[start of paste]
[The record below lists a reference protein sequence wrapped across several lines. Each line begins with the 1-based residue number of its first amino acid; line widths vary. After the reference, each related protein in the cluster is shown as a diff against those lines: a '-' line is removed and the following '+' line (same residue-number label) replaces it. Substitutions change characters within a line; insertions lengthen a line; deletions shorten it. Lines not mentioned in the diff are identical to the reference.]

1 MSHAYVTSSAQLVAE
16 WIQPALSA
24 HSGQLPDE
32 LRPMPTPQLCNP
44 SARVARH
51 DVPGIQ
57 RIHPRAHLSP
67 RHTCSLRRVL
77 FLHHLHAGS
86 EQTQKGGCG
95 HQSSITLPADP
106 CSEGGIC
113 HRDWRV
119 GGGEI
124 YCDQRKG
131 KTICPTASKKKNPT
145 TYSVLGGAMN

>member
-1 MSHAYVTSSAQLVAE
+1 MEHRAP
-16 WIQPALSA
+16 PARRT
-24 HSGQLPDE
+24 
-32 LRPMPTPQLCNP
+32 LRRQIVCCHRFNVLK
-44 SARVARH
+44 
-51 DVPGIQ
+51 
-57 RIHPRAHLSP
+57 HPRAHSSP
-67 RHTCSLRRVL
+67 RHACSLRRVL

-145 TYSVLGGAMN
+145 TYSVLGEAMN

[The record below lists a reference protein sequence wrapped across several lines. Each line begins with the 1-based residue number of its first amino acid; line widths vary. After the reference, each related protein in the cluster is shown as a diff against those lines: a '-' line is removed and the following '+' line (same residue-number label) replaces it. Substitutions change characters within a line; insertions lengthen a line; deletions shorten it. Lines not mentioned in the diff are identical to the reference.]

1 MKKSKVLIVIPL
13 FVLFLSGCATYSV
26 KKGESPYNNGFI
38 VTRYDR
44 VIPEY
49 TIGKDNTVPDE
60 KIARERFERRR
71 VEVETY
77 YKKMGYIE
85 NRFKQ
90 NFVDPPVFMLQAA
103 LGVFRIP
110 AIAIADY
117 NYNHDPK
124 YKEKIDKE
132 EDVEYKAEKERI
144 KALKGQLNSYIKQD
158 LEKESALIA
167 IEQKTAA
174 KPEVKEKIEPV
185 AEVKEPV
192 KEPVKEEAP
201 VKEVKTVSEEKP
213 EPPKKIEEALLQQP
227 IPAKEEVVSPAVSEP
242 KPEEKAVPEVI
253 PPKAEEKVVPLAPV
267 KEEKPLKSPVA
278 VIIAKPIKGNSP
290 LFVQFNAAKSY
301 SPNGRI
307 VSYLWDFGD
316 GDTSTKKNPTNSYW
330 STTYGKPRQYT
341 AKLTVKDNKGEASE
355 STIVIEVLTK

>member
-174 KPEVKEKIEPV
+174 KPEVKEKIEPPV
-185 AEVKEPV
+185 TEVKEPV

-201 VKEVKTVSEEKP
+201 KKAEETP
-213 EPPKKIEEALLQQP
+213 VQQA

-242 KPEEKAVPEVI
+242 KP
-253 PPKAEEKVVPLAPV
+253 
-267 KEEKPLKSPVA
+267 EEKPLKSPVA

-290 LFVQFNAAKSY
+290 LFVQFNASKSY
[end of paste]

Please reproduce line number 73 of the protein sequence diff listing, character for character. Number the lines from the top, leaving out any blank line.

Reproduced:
341 AKLTVKDNKGEASE